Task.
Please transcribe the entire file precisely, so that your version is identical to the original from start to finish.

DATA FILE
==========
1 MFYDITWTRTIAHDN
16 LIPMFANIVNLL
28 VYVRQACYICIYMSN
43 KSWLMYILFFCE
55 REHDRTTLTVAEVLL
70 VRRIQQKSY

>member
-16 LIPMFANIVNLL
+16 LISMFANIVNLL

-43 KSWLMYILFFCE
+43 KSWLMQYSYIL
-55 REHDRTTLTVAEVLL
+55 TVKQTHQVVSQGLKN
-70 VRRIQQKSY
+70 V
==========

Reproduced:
1 MFYDITWTRTIAHDN
16 LIPMFANIVNLL
28 VYVRQACYICIYMSN
43 KSWLMYILFFCE
55 REHDRTTLTVAEVLL
70 VRRIQQKSY

>member
-16 LIPMFANIVNLL
+16 LISMFANIVNLL

-43 KSWLMYILFFCE
+43 KSWLMQYSYIL
-55 REHDRTTLTVAEVLL
+55 TVKQTHQVVSQGLKN
-70 VRRIQQKSY
+70 V